With this particular condition, "there are no symptoms to it," Jonathan Lallone said. "They told us he's not allowed to play sports or get over-exerted." As a precaution, Courtney Lallone said, they decided to keep Ty out of gym class at school.
"Otherwise, he's perfectly healthy. This is him all the time," Jonathan Lallone said, as they watched the cheerful child eating a snack and playing with his sister, Kirsten, 7.
Ty, who attends kindergarten at Franklin Primary School near Wellsburg, said he likes school. Kirsten is in second grade at Franklin.
The family is scheduled to meet with a heart surgeon Wednesday, Feb. 19, to discuss the next step in Ty's treatment. The surgery to replace the aortic valve with an artificial valve will be performed at Children's Hospital of Pittsburgh of UPMC, the Lallones said.
They don't know when surgery will be scheduled. "This is the second time he (the surgeon) looked at the results and the first time he wanted to see us," Jonathan Lallone said.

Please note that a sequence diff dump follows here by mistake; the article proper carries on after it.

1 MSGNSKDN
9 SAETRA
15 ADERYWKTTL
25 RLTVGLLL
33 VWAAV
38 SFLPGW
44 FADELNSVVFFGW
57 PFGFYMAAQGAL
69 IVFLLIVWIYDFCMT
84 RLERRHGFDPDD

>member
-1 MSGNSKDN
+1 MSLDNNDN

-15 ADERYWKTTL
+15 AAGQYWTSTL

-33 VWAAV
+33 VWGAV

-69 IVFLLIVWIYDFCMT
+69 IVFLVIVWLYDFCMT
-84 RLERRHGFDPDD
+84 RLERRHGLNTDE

The Lallones have been told that Ty may need additional surgery as an adult because it is likely that he will outgrow an artificial valve.
Valerie Grimes, division director of the American Heart Association's Great Rivers Affiliate in Pittsburgh, recommended that the Lallones be designated as the "Open Your Heart" Family for the upcoming Ohio Valley Heart Ball. She saw an opportunity "to tie the mission into the Open Your Heart campaign for the first time."
The Lallones will attend the ball and "speak and share what a miracle" they have experienced with Ty's heart problem being discovered and treated, Grimes said.
"Ty and his sister are saving up money in their piggy banks to donate to the American Heart Association," Grimes said. "We'll ask other guests to contribute money as well." She added, "I hope there's not a dry eye in the room," when Ty and Kirsten turn over their collection at the ball.
Ty has been fitted for a tuxedo and selected his vest for the ball. "None of my friends are going to the Heart Ball," he remarked, offering a sly smile.
Kirsten will be wearing a red dress, accented with red jewelry, to the ball. "She picked out the red herself to match the Heart Association (colors)," Courtney Lallone said.
The division director has already witnessed the Lallones' fundraising efforts in action and she is impressed by the family's dedication.
Grimes said, "We met through the Heart Walk. This (2013) was the second year for them to have a team for Ty - Ty's Army - to raise money." Supporters sported special T-shirts and sweatshirts as they walked to raise money for the American Heart Association in honor of Ty.